September 30, 2014

Seizure mutation impairs receptor

Defects in the production of certain receptors are linked to the pathogenesis of genetic epilepsies and fever-induced seizures.

brain and lightning

(iStock)Febrile (fever-induced) seizures are the most common seizure in children under 6 years old and increase risk of developing genetic epilepsies in later life. Some genetic epilepsies present in childhood as febrile seizures.

A mutation in the gamma2 subunit of a GABA-A receptor, which is important for fast inhibitory synaptic transmission, has been linked to febrile seizures. The mutation, R177G, may promote neuronal hyper-excitability due to loss of inhibition.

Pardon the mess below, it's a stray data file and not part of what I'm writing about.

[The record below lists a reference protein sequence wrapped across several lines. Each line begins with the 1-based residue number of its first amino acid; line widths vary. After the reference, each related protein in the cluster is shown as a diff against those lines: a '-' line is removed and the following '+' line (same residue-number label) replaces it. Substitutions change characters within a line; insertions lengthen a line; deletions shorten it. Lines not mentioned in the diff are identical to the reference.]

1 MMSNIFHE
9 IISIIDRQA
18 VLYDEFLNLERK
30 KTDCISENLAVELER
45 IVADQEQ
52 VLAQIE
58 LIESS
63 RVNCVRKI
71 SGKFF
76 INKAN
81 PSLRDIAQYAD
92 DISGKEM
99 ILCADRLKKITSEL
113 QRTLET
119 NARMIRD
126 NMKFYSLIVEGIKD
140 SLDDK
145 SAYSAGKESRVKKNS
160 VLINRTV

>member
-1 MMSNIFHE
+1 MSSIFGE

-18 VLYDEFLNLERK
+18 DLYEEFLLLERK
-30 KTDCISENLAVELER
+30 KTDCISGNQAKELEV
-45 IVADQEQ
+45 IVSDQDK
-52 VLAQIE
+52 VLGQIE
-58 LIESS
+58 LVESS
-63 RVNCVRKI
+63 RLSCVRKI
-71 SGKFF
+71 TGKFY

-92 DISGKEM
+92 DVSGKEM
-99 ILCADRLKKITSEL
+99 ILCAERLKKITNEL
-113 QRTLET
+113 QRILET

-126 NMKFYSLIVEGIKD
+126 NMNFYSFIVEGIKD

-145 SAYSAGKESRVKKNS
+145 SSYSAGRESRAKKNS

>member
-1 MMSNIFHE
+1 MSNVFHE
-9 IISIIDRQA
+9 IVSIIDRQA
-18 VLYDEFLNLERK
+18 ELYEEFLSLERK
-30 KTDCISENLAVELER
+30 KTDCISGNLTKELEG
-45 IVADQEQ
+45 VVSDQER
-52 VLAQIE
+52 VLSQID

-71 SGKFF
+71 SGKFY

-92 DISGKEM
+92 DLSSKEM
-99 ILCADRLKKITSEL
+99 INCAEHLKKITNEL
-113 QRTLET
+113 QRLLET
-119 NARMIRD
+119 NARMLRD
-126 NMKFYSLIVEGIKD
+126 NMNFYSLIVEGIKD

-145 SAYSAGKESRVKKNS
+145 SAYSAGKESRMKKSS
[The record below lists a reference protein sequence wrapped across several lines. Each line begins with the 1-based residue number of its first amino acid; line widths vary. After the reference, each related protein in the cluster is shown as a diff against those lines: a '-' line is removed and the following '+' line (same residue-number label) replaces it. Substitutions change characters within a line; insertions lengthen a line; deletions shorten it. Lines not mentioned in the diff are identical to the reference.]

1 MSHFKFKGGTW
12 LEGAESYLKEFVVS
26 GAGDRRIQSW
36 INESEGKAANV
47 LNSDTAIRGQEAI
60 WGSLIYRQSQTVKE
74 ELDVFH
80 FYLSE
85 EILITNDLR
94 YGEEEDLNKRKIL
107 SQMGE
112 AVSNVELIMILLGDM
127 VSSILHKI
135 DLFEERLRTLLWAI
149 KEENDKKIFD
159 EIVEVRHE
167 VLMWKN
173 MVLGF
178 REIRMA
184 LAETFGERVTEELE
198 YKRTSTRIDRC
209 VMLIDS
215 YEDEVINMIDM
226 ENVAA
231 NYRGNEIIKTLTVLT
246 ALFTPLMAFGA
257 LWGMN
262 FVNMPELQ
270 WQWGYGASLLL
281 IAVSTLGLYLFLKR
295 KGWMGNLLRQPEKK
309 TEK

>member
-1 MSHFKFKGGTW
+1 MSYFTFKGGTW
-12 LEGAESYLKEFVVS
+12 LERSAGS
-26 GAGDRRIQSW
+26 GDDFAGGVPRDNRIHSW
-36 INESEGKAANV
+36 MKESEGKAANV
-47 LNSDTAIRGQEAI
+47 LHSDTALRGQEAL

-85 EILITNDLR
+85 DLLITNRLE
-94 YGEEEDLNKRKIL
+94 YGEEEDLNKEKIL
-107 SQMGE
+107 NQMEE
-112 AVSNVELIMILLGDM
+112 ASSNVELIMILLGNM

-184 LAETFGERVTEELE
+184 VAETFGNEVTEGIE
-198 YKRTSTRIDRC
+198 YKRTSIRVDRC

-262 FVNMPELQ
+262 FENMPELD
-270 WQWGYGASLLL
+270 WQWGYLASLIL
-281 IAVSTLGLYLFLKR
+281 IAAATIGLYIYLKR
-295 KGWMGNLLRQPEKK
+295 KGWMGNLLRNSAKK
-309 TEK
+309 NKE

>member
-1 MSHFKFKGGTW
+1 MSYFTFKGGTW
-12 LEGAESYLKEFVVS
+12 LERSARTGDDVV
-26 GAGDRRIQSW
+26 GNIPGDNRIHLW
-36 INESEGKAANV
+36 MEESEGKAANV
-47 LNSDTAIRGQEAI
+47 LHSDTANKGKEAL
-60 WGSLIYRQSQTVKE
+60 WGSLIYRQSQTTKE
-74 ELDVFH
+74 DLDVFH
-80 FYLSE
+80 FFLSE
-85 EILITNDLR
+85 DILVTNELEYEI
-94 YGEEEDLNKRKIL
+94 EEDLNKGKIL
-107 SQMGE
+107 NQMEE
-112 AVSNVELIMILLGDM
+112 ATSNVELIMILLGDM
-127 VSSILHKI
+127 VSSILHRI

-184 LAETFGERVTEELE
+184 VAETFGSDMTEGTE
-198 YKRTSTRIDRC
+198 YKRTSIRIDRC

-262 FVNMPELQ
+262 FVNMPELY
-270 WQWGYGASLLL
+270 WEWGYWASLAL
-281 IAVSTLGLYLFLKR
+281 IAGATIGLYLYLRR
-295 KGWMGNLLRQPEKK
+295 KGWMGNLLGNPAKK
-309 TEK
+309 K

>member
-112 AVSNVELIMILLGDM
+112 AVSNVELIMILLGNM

In the September issue of Neurobiology of Disease, Robert L. Macdonald, M.D., Ph.D. and his colleagues used electrophysiology, flow cytometry, immunoblotting and homology modeling to demonstrate R177G impairs GABA-A receptor production.

Their work suggests that the mutant gamma2 subunits have defects in receptor assembly and/or forward trafficking, resulting in lower expression of the receptor on the cell surface.

These findings support increasing evidence implicating defects in biogenesis of the GABA-A receptor in the pathogenesis of genetic epilepsies as well as febrile seizures, the researchers concluded.

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